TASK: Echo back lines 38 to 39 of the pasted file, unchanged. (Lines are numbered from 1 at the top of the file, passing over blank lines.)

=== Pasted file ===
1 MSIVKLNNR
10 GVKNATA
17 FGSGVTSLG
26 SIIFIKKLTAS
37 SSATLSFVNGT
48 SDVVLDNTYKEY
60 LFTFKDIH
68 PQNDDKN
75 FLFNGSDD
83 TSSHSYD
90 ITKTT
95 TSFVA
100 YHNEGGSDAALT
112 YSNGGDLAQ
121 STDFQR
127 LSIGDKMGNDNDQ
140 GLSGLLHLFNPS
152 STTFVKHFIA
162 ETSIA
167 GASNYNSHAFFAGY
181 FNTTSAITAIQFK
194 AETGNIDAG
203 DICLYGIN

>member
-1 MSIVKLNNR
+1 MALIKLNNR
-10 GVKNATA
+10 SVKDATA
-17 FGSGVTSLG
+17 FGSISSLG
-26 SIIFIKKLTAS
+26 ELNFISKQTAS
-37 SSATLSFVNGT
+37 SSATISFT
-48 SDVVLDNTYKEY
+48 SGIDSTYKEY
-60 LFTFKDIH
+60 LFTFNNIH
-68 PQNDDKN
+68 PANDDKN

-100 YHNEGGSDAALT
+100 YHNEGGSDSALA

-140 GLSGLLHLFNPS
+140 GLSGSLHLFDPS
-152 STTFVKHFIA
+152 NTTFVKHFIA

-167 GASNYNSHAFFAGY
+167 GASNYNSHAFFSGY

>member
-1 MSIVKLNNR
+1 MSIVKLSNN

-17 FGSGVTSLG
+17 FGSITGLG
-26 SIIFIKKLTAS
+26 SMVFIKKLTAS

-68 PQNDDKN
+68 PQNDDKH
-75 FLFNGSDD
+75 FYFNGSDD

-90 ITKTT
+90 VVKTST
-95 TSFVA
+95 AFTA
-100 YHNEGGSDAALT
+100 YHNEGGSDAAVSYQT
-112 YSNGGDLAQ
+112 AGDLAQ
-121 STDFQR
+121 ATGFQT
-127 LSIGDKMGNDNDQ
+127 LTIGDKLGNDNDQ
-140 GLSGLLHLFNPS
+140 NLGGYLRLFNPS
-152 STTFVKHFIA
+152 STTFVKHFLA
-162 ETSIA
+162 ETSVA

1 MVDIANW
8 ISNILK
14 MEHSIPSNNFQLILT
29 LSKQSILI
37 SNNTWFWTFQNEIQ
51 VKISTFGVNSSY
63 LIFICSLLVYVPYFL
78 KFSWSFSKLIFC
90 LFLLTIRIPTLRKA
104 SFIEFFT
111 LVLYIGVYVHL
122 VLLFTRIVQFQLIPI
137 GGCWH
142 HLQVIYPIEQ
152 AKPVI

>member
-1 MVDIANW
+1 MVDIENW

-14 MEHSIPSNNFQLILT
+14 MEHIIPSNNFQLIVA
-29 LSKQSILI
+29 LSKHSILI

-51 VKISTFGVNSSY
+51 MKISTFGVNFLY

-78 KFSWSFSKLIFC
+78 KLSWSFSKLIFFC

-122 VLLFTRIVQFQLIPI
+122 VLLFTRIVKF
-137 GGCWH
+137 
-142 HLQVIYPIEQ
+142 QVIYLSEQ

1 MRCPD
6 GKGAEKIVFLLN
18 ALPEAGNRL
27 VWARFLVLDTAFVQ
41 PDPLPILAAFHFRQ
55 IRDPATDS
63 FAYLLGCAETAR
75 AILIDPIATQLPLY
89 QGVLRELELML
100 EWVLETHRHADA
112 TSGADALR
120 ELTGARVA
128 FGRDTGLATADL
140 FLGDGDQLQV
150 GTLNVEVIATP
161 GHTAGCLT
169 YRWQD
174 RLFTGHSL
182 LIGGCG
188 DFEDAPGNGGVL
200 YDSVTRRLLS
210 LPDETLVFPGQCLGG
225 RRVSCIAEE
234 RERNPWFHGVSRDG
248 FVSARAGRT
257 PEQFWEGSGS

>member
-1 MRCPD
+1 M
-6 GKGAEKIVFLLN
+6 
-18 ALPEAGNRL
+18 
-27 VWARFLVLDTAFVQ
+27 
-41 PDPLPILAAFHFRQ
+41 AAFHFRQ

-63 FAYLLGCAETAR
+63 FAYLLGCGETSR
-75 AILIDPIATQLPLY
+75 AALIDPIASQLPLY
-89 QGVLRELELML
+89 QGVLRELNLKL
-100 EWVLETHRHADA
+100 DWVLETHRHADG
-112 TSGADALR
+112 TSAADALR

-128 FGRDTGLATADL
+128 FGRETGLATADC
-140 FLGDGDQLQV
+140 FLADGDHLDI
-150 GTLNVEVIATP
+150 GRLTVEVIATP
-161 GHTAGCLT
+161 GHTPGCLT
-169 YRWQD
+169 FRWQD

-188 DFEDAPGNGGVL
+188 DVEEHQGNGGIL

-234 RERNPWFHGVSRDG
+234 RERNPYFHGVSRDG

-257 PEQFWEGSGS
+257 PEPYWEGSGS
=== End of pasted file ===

+60 LFTFNNIH
-68 PQNDDKN